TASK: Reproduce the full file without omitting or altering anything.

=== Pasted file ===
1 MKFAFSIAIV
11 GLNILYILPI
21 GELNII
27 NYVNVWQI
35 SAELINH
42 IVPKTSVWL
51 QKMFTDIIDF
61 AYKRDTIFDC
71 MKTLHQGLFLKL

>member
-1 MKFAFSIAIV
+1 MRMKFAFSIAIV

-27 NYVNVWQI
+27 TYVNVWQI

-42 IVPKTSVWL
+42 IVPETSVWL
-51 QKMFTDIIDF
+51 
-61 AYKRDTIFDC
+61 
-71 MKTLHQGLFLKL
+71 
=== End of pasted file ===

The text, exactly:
1 MKFAFSIAIV
11 GLNILYILPI
21 GELNII
27 NYVNVWQI
35 SAELINH
42 IVPKTSVWL
51 QKMFTDIIDF
61 AYKRDTIFDC
71 MKTLHQGLFLKL

>member
-1 MKFAFSIAIV
+1 MRMKFAFSIAIV

-27 NYVNVWQI
+27 TYVNVWQI

-42 IVPKTSVWL
+42 IVPETSVWL
-51 QKMFTDIIDF
+51 
-61 AYKRDTIFDC
+61 
-71 MKTLHQGLFLKL
+71 